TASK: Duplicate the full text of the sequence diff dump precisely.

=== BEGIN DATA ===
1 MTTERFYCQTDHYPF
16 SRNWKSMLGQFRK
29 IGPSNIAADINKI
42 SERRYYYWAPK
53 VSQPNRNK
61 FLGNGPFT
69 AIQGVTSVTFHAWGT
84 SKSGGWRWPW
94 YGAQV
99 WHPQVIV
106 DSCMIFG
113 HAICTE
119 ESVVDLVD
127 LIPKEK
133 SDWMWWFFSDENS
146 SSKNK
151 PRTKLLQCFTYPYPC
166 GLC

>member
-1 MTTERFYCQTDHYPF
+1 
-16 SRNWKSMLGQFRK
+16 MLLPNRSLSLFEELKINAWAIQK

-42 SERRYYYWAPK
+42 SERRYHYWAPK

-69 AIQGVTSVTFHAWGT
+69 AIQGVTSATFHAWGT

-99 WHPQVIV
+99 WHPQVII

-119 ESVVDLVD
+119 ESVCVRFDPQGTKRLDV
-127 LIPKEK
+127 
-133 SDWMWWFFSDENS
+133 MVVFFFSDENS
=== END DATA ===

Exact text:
1 MTTERFYCQTDHYPF
16 SRNWKSMLGQFRK
29 IGPSNIAADINKI
42 SERRYYYWAPK
53 VSQPNRNK
61 FLGNGPFT
69 AIQGVTSVTFHAWGT
84 SKSGGWRWPW
94 YGAQV
99 WHPQVIV
106 DSCMIFG
113 HAICTE
119 ESVVDLVD
127 LIPKEK
133 SDWMWWFFSDENS
146 SSKNK
151 PRTKLLQCFTYPYPC
166 GLC

>member
-1 MTTERFYCQTDHYPF
+1 
-16 SRNWKSMLGQFRK
+16 MLLPNRSLSLFEELKINAWAIQK

-42 SERRYYYWAPK
+42 SERRYHYWAPK

-69 AIQGVTSVTFHAWGT
+69 AIQGVTSATFHAWGT

-99 WHPQVIV
+99 WHPQVII

-119 ESVVDLVD
+119 ESVCVRFDPQGTKRLDV
-127 LIPKEK
+127 
-133 SDWMWWFFSDENS
+133 MVVFFFSDENS